The Federal Communications Commission, as newly constituted under the Trump administration, is moving much faster than expected to undo actions the agency implemented under former FCC Chairman Tom Wheeler, CommLawCenter reports.
With Commissioner Ajit Pai now in the Chairman’s seat, and with both Wheeler and Democratic Commissioner Jessica Rosenworcel, an Obama nominee, recently leaving the panel, the GOP gained an immediate majority at the FCC.
“More dramatic, however, has been the impact of the president’s designation of Commissioner Pai as the permanent chair of the agency rather than nomination of a new candidate for that slot,” the story reports. “That action eliminated the normal delay factor in obtaining Senate confirmation, enabling the FCC to move immediately to chart a new and durable agenda in a way that an agency led by a temporary chair (whose priorities may be cast aside upon the arrival of a permanent chair) just can’t.”
The report adds: “Contributing to the speed with which a new agenda is being implemented is the simple fact that Commissioner Pai, with his lengthy tenure at the FCC and knowledge of the issues currently pending before the agency, arrives at the Chairmanship uniquely prepared to move quickly on the tasks ahead.”
B&C notes that the commission late last week set aside recent decisions on political file complaints.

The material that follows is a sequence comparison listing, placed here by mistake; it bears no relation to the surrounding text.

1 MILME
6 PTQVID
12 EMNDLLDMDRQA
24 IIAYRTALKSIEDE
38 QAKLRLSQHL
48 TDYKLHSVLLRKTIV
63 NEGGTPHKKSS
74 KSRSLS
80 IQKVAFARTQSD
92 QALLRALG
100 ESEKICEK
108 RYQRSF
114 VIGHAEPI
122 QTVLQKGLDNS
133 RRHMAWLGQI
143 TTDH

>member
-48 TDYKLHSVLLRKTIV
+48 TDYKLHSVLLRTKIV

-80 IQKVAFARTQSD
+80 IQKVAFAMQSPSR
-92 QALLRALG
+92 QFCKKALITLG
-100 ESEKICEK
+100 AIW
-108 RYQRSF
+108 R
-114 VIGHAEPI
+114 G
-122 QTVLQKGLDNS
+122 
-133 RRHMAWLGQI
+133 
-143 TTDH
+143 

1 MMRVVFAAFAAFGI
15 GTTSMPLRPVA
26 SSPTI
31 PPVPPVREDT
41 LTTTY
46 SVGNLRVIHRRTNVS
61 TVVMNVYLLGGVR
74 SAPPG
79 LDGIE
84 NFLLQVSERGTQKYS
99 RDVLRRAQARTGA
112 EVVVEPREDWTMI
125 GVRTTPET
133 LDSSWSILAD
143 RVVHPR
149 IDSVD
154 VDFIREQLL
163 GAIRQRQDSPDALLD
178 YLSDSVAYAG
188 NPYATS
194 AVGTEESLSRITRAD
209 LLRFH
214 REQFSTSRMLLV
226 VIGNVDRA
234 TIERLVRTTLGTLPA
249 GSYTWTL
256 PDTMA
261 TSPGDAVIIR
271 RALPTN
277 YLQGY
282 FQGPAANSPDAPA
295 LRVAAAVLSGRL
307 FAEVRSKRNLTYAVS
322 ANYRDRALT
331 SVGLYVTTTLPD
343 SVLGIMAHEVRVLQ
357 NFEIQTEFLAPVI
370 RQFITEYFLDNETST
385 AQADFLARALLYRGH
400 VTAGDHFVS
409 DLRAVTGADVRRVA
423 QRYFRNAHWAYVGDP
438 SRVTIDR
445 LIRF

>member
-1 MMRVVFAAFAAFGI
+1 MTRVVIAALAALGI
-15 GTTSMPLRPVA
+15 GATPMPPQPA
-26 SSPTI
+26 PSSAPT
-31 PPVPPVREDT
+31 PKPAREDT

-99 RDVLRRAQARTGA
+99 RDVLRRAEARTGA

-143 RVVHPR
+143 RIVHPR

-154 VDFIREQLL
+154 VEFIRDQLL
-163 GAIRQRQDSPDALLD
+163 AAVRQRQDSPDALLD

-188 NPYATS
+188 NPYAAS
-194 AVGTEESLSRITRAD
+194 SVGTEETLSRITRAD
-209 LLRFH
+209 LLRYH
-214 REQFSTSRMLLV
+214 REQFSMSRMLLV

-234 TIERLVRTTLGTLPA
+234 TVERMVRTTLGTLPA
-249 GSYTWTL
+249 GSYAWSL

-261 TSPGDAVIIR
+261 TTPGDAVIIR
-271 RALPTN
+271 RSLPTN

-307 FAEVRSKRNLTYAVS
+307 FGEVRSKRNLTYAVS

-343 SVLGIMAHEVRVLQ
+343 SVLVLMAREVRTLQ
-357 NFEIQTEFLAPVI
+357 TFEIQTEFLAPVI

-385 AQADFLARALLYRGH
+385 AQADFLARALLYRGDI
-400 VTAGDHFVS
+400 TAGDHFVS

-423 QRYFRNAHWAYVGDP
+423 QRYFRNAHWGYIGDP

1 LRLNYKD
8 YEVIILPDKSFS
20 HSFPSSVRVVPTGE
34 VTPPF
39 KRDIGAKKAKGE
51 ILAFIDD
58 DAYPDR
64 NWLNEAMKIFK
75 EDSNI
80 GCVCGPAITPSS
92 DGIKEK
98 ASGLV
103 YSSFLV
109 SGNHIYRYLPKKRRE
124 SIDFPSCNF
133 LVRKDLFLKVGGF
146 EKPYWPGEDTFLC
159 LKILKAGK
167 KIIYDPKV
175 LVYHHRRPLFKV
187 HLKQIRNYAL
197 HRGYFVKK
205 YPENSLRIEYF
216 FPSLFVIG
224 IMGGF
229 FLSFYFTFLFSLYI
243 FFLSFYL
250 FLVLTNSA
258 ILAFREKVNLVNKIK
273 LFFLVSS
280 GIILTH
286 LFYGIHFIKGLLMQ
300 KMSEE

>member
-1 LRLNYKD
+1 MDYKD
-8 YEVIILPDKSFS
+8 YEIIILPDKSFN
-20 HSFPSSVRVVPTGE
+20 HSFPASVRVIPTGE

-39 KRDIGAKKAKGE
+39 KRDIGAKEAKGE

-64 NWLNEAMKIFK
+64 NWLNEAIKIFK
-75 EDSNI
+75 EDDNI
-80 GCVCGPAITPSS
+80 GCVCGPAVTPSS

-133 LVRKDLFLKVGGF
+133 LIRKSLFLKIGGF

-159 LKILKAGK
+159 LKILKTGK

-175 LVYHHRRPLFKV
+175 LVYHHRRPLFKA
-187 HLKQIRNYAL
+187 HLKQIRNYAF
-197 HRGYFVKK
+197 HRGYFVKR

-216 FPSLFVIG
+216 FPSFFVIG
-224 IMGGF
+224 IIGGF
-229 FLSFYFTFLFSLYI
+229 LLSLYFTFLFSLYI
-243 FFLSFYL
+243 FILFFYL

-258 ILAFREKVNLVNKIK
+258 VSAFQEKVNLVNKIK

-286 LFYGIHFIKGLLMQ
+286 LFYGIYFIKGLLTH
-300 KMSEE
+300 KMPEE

“On Friday, the FCC’s Media Bureau set aside its actions on political file complaints involving a host of TV stations, saying they were more appropriately handled at the bureau level,” B&C reports.
The report quotes acting bureau chief Michelle Carey saying: “The complaints will be returned to pending status and considered by the Commission.”
B&C adds: “Separately, in resolving complaints against a number of stations, the FCC took no enforcement action but provided clarification going forward about how political ads need to be disclosed, clarification that has been mooted for the moment.”
TVNewsCheck notes: “Pai has long maintained that the FCC under … Wheeler had overstepped its bounds, suggesting that he would steer the agency in a direction more favorable to big phone and cable companies. In a December speech, he said the FCC needed to take a ‘weed whacker’ to what he considered unnecessary regulations that hold back investment and innovation. Rules in jeopardy include ‘net neutrality,’ which bars internet service providers from favoring some websites and apps over others.”